stripped        Formated but without comments (default)

In order to minify the resulting built versions, you can run the script:

cd build

As a handy alternative to building the library after each change to try it out in your scripts, there is a helper script src/load.js that loads the library directly from all the separate source files in the src folder. The shell script in the build folder produces the paper-full.js and paper-node.js files in dist as symbolic links to src/load.js. This means you can switch between loading from sources and loading a built library simply by running or inside the build folder.

cd build

And to go back to a built library

cd build

Note that your PaperScripts examples do not need to change, they can keep loading dist/paper-full.js, which will always do the right thing. Note also that src/load.js handles both browsers and Node.js, through the handy PrePro JS preprocessing library

Since the release of version v0.9.22, Paper.js has adopted aspects of the Git-Flow workflow. For now, this just means that all development is taking place in the develop branch, which is only merged into master when a new release occurs. On this develop branch, src/load.js is used by default to load the library.

Similarly to building the library, you can run inside the build folder to build the documentation.

cd build

Your docs will then be located at dist/docs.

Paper.js was developed and tested from day 1 using proper unit testing through jQuery's Qunit. To run the tests after any change to the library's source, simply open index.html inside the test folder in your web browser. There should be a green bar at the top, meaning all tests have passed. If the bar is red, some tests have not passed. These will be highlighted and become visible when scrolling down.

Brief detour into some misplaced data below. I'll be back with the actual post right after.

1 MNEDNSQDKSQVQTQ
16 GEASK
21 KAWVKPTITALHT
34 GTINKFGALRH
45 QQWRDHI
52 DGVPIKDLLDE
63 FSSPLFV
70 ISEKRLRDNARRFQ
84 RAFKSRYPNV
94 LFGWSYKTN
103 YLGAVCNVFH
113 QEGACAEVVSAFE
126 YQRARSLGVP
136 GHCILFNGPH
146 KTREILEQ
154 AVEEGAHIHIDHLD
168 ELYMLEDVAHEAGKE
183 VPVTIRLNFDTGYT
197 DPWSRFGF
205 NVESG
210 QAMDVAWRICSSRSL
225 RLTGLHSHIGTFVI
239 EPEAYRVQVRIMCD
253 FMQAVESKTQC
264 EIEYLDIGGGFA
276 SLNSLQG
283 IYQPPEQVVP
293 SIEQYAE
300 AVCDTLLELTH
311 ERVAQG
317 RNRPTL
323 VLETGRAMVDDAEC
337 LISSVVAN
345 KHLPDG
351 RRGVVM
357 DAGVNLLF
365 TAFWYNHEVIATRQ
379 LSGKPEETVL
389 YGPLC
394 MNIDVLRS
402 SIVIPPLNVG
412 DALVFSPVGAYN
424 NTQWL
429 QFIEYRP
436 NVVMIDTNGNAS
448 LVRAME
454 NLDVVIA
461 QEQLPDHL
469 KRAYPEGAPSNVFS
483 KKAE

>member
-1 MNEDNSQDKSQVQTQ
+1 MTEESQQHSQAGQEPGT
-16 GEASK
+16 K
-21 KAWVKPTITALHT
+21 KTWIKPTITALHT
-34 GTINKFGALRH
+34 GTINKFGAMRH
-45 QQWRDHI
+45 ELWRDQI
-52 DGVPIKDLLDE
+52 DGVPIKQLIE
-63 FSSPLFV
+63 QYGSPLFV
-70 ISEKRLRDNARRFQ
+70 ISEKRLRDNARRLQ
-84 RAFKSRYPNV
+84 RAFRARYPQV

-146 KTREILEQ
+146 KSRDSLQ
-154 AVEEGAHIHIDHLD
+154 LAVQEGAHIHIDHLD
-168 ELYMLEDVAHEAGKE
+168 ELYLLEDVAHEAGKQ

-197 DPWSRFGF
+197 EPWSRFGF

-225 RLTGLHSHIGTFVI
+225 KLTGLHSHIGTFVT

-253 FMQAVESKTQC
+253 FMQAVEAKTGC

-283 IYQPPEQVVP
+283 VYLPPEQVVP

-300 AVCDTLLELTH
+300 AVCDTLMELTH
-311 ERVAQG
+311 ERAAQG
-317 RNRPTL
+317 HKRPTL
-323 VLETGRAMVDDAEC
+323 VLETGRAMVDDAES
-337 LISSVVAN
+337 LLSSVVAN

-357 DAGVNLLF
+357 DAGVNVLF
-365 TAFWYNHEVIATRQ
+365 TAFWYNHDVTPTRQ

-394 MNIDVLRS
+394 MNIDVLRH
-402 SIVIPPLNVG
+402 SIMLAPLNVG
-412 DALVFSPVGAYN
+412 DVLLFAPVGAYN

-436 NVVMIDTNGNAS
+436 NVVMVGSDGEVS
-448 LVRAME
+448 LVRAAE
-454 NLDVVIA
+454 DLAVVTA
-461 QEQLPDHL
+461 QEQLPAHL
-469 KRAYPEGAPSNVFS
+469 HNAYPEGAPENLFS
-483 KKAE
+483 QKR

The main Paper.js source tree is hosted on git (a popular DVCS), thus you should create a fork of the repository in which you perform development. See

We prefer that you send a pull request here on GitHub which will then be merged into the official main line repository. You need to sign the Paper.js CLA to be able to contribute (see below).

Also, in your first contribution, add yourself to the end of (which of course is optional).

As mentioned earlier in this article, we prefer that you send a pull request on GitHub.

  1. Create a fork of the upstream repository by visiting If you feel insecure, here's a great guide:

  2. Clone of your repository: git clone

  3. This is important: Create a so-called topic branch based on the develop branch: git checkout -tb name-of-my-patch develop where name-of-my-patch is a short but descriptive name of the patch you're about to create. Don't worry about the perfect name though -- you can change this name at any time later on.

  4. Hack! Make your changes, additions, etc., commit them then push them to your GitHub fork: git push origin name-of-my-patch

  5. Send a pull request to the upstream repository's owner by visiting your repository's site at GitHub (i.e. and press the "Pull Request" button. Make sure you are creating the pull request to the develop branch, not the master branch. Here's a good guide on pull requests:

Use one topic branch per feature -- don't mix different kinds of patches in the same branch. Instead, merge them all together into your develop branch (or develop everything in your develop branch and then cherry-pick-and-merge into the different topic branches). Git provides for an extremely flexible workflow, which in many ways causes more confusion than it helps you when new to collaborative software development. The guides provided by GitHub at are a really good starting point and reference. If you are fixing an issue, a convenient way to name the branch is to use the issue number as a prefix, like this: git checkout -tb 53-feature-manually-select-language.

Before we can accept any contributions to Paper.js, you need to sign this CLA:

Contributor License Agreement

The purpose of this agreement is to clearly define the terms under which intellectual property has been contributed to Paper.js and thereby allow us to defend the project should there be a legal dispute regarding the software at some future time.

For a list of contributors, please see AUTHORS

Distributed under the MIT license. See LICENSE.txt for details.